There are a lot of great volunteer experiences available, too. Unfortunately, many historical societies and repositories run on very limited budgets, and they might not have the funds or the staff to complete all the projects they want (or even need) to complete. Im talking specifically about archives, but many local libraries are looking for volunteers, too. Even the National Archives of the United States has an active call for volunteers open: http://www.archives.gov/careers/volunteering/
I know from experience that juggling work (to pay for rent and food), your social life, and side projects can be difficult and stressful, but in the end, I bet its worth it.
posted February 19, 2012 4:01 PM by Maya Bery
One of the many nuggets of useful information I received at new student orientation in July 2010 was the way the LISSA officers kept reminding us of the fact that each GSLIS student receives an allotted amount of money for professional development each year. As long as you fall within the yearly limit, LISSA will reimburse 75% of the cost of any professional development-related activity. What really stood out to me however, was the fact that the LISSA officers stressed how few people took advantage of this opportunity each year. To which I say, GSLIS community, what gives?!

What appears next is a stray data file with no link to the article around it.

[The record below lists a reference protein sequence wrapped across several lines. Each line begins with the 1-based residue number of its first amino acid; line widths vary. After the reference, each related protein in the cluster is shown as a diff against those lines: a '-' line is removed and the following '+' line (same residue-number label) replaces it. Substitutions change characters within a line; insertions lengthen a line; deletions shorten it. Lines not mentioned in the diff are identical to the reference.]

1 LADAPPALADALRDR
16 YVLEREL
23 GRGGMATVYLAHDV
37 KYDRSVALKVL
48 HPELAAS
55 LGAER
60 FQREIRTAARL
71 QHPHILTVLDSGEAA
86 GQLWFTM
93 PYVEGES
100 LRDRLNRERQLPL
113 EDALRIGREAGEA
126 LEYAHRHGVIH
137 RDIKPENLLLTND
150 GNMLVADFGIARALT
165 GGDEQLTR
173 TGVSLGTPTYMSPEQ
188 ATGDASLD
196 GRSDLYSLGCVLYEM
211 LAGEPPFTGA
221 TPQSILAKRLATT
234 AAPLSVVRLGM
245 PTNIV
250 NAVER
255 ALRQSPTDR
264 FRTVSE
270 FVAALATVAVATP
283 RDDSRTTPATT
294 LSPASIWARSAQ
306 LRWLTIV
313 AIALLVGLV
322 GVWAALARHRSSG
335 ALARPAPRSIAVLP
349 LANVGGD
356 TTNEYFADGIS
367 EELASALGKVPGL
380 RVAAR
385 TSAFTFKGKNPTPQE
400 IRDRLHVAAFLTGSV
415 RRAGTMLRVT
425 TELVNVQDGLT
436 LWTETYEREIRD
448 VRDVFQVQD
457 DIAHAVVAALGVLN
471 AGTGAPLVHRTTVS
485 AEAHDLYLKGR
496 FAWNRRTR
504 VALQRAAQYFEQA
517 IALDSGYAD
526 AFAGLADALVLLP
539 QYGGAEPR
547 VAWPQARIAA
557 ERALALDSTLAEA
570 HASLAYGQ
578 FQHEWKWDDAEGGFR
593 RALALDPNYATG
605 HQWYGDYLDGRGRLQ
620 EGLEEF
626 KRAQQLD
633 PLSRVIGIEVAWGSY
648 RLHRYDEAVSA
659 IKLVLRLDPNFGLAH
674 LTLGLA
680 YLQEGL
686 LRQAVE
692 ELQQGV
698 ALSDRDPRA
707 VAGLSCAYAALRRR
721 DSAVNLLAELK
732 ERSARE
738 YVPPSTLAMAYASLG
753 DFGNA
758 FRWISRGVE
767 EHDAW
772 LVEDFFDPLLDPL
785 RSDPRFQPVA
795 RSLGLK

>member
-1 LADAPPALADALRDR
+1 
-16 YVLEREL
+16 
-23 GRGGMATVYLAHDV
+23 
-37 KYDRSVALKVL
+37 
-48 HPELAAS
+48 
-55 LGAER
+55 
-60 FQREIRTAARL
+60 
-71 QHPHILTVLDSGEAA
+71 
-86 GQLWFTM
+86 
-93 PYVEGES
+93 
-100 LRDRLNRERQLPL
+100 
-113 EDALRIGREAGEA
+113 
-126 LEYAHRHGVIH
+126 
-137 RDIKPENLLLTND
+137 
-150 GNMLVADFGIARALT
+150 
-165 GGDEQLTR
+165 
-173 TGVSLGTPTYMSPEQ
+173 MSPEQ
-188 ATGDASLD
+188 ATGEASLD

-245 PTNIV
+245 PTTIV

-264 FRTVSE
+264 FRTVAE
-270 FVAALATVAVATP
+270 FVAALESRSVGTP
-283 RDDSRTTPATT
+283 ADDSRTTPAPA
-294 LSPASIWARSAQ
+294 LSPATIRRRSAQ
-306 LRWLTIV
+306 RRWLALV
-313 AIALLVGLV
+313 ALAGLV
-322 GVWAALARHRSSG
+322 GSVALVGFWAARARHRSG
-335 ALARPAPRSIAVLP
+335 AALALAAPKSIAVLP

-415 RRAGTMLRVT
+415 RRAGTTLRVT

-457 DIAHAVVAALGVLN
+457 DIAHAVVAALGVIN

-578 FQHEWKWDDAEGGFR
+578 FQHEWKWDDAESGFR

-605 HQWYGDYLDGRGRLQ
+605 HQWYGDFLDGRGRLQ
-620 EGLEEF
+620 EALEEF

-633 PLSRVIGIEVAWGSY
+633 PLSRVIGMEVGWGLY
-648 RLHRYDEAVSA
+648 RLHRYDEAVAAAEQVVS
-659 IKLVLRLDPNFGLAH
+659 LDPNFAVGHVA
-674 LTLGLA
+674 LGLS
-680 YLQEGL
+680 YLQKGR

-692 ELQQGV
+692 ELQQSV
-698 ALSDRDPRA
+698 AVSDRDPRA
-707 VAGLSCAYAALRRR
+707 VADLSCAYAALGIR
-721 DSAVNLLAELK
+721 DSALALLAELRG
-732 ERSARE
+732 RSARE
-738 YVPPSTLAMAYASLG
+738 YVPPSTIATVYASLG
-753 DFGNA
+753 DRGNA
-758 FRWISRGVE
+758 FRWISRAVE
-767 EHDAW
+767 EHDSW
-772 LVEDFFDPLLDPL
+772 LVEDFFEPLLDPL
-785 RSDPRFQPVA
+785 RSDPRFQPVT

The LISSA reimbursement is the ideal tool for the broke graduate student hungry for professional development (which unfortunately costs money). While I don't want to comment on the specific rules for reimbursement, I do want to illustrate how the reimbursement has enriched me on a personal level.